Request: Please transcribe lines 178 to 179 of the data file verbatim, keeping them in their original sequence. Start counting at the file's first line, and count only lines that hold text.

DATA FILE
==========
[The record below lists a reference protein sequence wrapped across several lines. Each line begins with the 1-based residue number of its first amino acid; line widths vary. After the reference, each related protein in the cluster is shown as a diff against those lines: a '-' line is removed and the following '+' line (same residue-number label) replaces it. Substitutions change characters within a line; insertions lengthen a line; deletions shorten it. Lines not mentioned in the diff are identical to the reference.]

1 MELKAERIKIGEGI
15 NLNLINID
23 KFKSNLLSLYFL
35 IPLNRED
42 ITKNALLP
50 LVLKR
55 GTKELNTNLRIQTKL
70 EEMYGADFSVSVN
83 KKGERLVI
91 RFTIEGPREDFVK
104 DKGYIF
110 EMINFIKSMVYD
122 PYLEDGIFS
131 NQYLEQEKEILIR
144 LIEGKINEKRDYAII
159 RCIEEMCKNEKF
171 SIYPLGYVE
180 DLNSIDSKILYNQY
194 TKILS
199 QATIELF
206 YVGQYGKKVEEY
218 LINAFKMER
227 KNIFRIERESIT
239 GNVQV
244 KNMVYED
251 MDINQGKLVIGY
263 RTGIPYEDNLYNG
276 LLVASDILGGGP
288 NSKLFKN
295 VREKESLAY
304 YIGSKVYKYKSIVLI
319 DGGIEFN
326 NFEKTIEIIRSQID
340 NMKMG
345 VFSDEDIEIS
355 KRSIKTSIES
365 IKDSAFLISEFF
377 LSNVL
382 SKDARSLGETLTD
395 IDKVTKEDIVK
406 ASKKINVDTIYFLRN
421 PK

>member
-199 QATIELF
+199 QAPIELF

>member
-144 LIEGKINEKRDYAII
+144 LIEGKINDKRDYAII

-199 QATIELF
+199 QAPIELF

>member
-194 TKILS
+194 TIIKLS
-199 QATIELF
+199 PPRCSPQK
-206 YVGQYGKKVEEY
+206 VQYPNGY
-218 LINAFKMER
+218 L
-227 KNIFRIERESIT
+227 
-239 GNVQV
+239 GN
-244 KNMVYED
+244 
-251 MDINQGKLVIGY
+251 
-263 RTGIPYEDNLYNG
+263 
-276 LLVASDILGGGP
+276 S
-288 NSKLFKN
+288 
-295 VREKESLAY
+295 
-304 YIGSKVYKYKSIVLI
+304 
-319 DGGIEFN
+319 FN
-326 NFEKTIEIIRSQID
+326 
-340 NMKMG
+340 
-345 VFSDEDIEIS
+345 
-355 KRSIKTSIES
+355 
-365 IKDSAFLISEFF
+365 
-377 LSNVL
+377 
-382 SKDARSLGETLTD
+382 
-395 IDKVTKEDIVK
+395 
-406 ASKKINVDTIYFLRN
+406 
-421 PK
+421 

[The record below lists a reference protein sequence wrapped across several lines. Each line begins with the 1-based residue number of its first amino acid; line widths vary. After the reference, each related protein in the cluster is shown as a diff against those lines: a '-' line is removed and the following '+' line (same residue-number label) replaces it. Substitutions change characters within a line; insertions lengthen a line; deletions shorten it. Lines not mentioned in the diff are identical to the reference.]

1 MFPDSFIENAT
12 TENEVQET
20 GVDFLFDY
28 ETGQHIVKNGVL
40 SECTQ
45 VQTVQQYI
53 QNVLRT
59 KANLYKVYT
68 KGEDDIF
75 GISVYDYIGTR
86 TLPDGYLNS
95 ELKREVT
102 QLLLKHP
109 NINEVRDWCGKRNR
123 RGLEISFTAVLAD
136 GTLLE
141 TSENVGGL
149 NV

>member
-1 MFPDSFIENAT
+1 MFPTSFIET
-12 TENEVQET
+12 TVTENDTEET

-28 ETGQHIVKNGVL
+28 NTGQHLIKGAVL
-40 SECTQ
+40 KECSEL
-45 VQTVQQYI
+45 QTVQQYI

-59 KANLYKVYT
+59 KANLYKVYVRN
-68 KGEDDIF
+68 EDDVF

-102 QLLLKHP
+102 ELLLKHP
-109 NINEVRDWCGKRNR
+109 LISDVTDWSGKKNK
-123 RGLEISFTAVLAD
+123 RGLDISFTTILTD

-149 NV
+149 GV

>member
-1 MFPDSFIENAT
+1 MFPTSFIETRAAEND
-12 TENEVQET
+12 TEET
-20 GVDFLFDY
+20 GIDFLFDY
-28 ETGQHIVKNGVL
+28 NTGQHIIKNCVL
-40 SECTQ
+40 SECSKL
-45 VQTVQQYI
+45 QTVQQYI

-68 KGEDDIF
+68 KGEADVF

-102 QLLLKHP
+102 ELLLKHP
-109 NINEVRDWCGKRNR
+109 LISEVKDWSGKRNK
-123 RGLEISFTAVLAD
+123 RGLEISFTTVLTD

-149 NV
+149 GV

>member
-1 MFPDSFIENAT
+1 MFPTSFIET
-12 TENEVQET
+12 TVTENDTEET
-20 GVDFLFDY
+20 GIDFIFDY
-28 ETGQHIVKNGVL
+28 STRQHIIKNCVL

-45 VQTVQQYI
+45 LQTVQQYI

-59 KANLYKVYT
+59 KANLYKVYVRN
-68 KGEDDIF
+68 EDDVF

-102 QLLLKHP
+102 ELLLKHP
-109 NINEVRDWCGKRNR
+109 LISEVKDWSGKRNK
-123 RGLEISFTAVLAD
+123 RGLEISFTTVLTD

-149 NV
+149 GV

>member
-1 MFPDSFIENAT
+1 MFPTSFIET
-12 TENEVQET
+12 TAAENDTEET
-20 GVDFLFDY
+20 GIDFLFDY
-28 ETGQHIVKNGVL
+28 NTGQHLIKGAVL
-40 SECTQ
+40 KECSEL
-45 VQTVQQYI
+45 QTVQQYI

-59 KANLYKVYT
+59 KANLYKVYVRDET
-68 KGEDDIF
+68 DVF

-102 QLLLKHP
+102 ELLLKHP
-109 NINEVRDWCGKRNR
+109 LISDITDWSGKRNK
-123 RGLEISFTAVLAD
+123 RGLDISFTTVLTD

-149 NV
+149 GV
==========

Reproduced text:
+59 KANLYKVYVRN
-68 KGEDDIF